Playing Poker – Rules and Terminology:
If you are going to be playing by the accepted playing poker rules then you must be familiar with the ranking of hands in poker. If you play in a home game and are required to ‘declare’ your hand then you want to make sure you know what the best use of your cards is. Sometimes a player is so focused on making a straight that they don’t realize that while they missed it, they did make a flush. You can be sure that the pros know exactly what they have, and based on the card they see what the other could have.
In addition to knowing that it is also a good idea to be familiar with the basic rules of poker and terminology.
Since Hold’em is the most popular version of poker now I have also included those for you.
First however let’s start with the ranking of poker hands, which applies to all forms of poker. From highest to lowest they are:
• Royal Straight Flush (10 -J-Q-K-A, all the same suit)
• Straight Flush (5 same suit running cards, ex. 2-3-4-5-6 of Hearts)
• Four of a Kind (4 cards of the same value, ex. J-J-J-J-9)
• Full House (3 of a kind plus 2 of a kind, ex. 8-8-8-J-J)
• Flush (five cards of the same suit)
• Straight (five running cards not of the same suit)
• Three of a Kind (3 cards of the same value, ex. K-K-K)
• Two Pair (4 cards with two sets of pairs, ex. 5-5-Q-Q)
• One Pair (2 cards with the same value, ex. A-A)
• High Card (the highest value card possessed by a player)
Hold’em is a game where each player first receives two cards face down (hole cards). After a round of betting where each player must match the bet or fold (drop out of the hand). Then three cards are placed on the table face up (The Flop). After another betting round a 4th card is placed face up on the table (The Turn or 4th street). Then another betting round and then the 5th and final card is placed face up on the table (The River or 5th street). After all five community cards are face up on the table, a final round of betting takes place. Players left in the hand show their two hole cards, and the player who has the five-card combination with the highest poker hand ranking wins the hand.
Texas Hold’em has required bets called Blinds. Betting goes clockwise and starts with the player to the left of the ‘button’. The ‘button’ rotates around the table so each player is the ‘dealer’ and so each will also be required to make a big and small blind bets. The player to the left of the ‘button’ places a bet called the small blind and the player to the left of this player places a larger bet called the big blind. The value of the blinds is set beforehand. At a $20 table the small blind is $10 and the big blind $20.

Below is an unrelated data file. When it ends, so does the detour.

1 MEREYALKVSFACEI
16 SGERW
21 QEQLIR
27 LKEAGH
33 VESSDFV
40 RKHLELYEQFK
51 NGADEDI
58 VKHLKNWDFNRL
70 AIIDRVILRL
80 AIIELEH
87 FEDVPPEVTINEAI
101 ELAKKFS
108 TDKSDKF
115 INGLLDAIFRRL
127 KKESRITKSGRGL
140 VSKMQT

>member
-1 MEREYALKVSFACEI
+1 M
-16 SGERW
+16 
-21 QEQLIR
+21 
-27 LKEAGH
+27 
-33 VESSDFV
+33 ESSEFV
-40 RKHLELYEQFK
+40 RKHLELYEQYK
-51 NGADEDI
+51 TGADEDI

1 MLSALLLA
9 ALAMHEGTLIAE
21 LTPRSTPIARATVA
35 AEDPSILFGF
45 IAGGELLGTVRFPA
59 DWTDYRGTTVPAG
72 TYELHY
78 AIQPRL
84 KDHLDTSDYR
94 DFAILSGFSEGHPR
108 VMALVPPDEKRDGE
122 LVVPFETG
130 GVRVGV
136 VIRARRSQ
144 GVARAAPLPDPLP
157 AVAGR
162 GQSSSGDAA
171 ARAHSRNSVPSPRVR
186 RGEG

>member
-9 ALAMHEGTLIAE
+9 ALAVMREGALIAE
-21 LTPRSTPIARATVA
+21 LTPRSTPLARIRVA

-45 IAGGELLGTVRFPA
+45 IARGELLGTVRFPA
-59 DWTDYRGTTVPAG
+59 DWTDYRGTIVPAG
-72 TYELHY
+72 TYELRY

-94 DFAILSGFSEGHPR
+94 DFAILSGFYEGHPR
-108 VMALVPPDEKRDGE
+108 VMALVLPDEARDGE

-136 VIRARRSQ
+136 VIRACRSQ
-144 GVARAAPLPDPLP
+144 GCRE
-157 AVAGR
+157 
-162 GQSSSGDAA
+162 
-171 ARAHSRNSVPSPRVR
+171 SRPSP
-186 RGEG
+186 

The first round of betting (when all players only have two face-down cards) requires a bet equal or greater than the big blind to stay in the hand. Betting following The Flop also requires a bet equal to or greater than the big blind. The last two rounds of betting (after the 4th and 5th face up cards) require a bet at least equal to twice the big blind.
The following are some basic terms used in Texas Hold’em. Many of these have found their way into our daily lives and lexicon:
• Hole Cards – Two cards dealt face down
• The Flop – The next three cards placed face up
• The Turn – A 4th card placed face up
• The River – The 5th card placed face
• Pot – All the money bet during play of a hand
• Bet – To place a wager in the pot
• Check – To pass on betting when nobody has bet before you
• Call – To match another player’s bet to stay in the hand
• Raise – To Increase the bet other players must pay
• Pot Odds – Compute if it is profitable to bet
• Rags – A poor hand
• Bluffing – Raising to get players to fold when you have a poor hand
• Bad Beat – Losing to a better hand when you have a great hand
Before you begin playing poker chips, it’s a good idea to familiarize yourself with the hand ranking and pot odds (chance of drawing a hand). It’s a lot of fun playing poker. Rules make it interesting, but not difficult. Knowing your chances of winning will make betting decisions easier, so next I would get to know more about pot odds and what good starting cards are.